Scutellaria parvula Michx. var. leonardii - Small Skullcap


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Scutellaria parvula - (image 1 of 3)



Family: Lamiaceae


Dry prairies. Occasionally on rocky barrens and dry, thin woods. Does not appear to compete well with grasses and usually is found growing in small colonies on sloping prairies. I have found this plant in sandy prairies and on infrequently used trails through oak savanna near Lake Michigan.


Does not appear to compete well with grasses. In dry prairies with Amorpha canescens, Andropogon gerardii, Asclepias verticillata, Bouteloua curtipendula, Comandra umbellata, Dodecatheon meadia, Euphorbia corollata, Hypoxis hirsuta, Liatris aspera, Lithospermum canescens, Lobelia spicata, Petalostemum purpuream, Physostegia virginiana arenaria, Potentilla arguta, Ratibida pinnata, Silphium integrifolium deamii, Silphium laciniatum, Silphium terebinthinaceum, Sisyrinchium albidum, Solidago rigida, Sporobolus heterolepsis, Tradescantia ohiensis.




Herbaceous perennial; stems erect, to 4-8" high. Minutely pubescent on the angles with eglandular curved-ascending hairs. Plant pubescent but eglandular. Main cauline leaves sessile, lance ovate or somewhat deltoid, up to 1.5 cm long, often less than twice as long as wide, entire, typically revolute margined, glabrous, or somewhat scabrous above, especially near the tip and margin, the lateral veins commonly 2 on each side of the midrib; petioles mostly under 3 mm, widespread.  Uppermost sterile leaves 1-2 mm long, entire with a few low teeth, those subtending the flowers similar in shape and not much smaller. Flowers axillary, 7-9 mm, the short pedicels with curved-ascending hair; calyx eglandular; corolla 6-12 mm, lower lip of the corolla hirtellous in 2 lines.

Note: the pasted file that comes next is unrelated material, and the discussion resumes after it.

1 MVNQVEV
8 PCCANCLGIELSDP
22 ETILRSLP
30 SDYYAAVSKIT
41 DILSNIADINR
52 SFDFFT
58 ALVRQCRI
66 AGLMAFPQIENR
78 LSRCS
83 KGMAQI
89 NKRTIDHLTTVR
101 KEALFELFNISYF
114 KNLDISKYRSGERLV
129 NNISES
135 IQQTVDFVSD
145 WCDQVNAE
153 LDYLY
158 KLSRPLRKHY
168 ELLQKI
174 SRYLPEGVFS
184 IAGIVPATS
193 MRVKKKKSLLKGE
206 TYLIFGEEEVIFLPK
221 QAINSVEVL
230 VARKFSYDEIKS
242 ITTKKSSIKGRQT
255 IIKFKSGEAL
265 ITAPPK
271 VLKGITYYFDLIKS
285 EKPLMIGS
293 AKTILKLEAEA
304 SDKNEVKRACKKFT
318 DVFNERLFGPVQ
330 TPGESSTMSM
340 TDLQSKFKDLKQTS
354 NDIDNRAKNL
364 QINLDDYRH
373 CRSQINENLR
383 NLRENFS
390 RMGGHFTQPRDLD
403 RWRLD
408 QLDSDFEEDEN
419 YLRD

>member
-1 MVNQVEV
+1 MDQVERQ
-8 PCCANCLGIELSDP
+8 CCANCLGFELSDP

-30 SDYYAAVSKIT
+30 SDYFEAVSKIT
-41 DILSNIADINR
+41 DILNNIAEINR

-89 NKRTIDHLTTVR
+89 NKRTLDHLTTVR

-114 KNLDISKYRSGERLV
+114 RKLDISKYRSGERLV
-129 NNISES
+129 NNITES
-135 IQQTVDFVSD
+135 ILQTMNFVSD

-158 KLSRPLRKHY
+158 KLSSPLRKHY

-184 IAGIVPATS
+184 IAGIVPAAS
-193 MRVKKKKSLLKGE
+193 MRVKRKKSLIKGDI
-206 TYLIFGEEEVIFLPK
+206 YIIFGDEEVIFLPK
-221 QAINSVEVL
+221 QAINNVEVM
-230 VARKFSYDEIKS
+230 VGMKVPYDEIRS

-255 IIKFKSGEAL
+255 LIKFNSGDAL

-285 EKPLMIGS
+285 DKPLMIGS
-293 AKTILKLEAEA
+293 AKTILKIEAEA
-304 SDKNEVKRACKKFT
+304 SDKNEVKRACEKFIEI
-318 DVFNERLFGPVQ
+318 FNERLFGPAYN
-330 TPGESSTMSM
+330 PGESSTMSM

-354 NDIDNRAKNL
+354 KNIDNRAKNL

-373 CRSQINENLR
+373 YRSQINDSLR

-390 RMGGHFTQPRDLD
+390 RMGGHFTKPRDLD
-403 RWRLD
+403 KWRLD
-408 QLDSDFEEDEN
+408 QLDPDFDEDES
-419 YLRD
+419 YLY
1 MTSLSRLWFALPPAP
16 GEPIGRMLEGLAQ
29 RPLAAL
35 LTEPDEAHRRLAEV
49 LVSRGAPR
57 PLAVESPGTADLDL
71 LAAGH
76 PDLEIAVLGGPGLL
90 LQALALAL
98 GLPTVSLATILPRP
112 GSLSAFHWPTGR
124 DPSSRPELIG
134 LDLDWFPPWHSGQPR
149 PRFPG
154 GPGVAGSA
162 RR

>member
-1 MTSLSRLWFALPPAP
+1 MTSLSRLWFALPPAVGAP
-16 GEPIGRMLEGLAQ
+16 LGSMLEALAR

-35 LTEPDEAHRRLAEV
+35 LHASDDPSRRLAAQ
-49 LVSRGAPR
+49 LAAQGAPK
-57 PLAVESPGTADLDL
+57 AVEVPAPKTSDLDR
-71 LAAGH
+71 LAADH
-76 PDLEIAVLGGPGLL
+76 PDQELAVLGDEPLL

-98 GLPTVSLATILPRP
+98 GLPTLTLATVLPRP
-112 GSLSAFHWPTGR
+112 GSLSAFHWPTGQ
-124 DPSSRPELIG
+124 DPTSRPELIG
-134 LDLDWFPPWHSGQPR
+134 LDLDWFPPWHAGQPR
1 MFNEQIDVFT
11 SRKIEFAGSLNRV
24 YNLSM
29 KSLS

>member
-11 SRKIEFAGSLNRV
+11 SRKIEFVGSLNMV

Flowers late May to mid June

Wetland indicator: Facultative Upland

Gleason & Cronquist call this plant S. leonardii Epling. On rocky barrens the typical S. parvula is more frequent, with stems and calyx that are glandular and hairy and main leaves with 3-5 pairs of lateral veins..



Gleason, Henry A. and A. Cronquist. 1991. Manual of Vascular Plants of Northeastern United States
and Adjacent Canada. Second Ed.
The New York Botanical Garden. Bronx, NY


Swink, F. and G. Wilhelm. 1994. Plants of the Chicago Region.
Indiana Academy of Science. The Morton Arboretum. Lisle, Illinois.




 Michael Hough 2005